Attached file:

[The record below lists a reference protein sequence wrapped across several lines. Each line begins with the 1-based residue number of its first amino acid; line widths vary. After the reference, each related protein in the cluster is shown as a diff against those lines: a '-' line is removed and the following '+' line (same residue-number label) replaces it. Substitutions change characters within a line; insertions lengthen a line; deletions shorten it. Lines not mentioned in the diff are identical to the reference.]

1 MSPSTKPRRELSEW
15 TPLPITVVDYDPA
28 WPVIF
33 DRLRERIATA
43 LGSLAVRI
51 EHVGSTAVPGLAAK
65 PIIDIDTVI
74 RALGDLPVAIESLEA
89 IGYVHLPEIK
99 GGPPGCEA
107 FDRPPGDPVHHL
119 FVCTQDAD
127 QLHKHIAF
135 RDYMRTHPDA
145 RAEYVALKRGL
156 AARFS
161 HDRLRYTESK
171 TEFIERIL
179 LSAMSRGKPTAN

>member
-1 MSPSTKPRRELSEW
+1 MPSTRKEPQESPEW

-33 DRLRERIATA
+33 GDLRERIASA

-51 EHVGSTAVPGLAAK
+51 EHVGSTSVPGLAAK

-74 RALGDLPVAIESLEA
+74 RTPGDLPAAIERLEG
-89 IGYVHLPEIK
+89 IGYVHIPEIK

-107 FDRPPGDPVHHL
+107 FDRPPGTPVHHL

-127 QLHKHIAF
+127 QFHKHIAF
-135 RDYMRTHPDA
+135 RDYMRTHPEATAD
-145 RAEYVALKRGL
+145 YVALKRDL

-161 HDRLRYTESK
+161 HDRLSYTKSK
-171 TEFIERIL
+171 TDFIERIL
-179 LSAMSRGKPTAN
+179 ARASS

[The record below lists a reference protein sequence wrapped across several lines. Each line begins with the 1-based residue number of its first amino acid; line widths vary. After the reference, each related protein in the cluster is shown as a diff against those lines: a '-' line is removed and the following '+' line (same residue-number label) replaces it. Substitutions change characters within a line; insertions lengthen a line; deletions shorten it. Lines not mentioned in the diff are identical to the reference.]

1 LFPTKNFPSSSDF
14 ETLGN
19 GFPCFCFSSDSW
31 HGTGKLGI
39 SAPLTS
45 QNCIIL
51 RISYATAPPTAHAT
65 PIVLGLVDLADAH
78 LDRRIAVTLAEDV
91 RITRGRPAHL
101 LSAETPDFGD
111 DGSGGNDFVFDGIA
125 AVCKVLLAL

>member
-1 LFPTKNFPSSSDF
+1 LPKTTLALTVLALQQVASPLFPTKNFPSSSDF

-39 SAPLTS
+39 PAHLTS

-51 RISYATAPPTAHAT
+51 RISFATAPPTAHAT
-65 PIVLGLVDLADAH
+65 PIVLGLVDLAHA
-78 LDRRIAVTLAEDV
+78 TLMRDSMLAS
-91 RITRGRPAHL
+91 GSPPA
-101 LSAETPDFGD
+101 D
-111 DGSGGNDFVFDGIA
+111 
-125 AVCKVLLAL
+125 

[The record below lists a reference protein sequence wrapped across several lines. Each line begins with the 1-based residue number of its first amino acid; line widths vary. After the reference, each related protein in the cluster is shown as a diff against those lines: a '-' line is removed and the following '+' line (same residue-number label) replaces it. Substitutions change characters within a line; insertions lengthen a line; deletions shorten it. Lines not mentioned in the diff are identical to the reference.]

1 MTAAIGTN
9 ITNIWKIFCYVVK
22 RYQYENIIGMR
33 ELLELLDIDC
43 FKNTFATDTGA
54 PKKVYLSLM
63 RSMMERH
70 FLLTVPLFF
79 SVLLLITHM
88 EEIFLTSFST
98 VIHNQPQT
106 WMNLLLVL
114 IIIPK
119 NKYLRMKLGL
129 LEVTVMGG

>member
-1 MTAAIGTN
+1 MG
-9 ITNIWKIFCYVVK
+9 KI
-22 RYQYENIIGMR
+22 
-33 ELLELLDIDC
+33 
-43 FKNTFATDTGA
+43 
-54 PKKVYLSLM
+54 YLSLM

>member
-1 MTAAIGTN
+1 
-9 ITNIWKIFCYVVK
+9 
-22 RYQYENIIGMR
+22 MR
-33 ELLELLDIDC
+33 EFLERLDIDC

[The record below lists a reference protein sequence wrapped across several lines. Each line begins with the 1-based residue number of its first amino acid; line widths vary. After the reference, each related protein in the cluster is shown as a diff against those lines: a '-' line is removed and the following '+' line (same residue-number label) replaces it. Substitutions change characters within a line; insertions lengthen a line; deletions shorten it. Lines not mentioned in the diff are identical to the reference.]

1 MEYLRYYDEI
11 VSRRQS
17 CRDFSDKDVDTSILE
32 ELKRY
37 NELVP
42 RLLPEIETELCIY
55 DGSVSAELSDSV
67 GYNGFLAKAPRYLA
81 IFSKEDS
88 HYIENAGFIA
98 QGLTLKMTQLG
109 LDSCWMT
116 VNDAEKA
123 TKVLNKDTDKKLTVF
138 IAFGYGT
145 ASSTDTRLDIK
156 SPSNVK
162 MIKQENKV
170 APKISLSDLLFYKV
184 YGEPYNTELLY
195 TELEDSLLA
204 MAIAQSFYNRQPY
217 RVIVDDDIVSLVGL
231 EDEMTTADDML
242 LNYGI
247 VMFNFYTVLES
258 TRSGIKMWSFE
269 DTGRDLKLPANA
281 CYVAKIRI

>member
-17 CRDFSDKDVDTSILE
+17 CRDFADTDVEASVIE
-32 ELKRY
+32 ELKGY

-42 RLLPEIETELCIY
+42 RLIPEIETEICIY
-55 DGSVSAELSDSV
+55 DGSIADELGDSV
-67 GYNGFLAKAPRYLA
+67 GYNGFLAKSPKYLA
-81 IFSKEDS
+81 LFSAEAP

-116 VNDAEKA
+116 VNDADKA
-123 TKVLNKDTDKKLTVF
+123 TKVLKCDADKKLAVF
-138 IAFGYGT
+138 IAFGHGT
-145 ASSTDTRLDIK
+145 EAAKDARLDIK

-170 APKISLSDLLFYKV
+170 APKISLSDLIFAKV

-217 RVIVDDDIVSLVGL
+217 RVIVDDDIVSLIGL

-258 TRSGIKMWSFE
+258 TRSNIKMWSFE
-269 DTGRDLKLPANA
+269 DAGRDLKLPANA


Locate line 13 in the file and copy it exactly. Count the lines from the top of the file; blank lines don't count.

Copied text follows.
119 FVCTQDAD